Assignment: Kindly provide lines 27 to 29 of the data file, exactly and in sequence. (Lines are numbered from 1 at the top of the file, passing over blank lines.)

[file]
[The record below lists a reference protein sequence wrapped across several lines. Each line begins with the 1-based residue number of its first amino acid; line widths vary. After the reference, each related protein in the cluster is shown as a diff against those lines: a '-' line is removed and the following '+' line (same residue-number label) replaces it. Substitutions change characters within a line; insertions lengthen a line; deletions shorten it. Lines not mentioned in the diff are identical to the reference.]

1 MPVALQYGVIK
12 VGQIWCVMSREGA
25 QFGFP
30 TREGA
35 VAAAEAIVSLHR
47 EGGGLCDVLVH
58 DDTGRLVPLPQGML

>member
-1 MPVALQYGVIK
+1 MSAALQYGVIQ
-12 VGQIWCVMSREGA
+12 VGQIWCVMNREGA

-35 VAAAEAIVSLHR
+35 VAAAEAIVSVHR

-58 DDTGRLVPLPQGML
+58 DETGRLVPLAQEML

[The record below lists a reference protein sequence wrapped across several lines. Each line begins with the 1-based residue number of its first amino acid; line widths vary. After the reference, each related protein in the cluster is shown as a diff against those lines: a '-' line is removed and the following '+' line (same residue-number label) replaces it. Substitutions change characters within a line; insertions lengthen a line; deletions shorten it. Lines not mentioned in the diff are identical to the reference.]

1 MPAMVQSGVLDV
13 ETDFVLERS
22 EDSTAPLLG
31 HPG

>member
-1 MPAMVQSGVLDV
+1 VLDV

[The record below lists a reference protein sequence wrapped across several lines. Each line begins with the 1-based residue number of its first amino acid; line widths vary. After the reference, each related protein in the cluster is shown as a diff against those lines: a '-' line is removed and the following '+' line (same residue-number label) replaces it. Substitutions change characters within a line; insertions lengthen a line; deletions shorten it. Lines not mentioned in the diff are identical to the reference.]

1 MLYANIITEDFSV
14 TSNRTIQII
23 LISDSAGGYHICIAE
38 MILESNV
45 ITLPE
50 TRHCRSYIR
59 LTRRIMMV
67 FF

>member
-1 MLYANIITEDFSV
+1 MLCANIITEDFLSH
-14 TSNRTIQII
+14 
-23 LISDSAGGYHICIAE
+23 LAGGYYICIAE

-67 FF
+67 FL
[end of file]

1 MLYANIITEDFSV
14 TSNRTIQII
23 LISDSAGGYHICIAE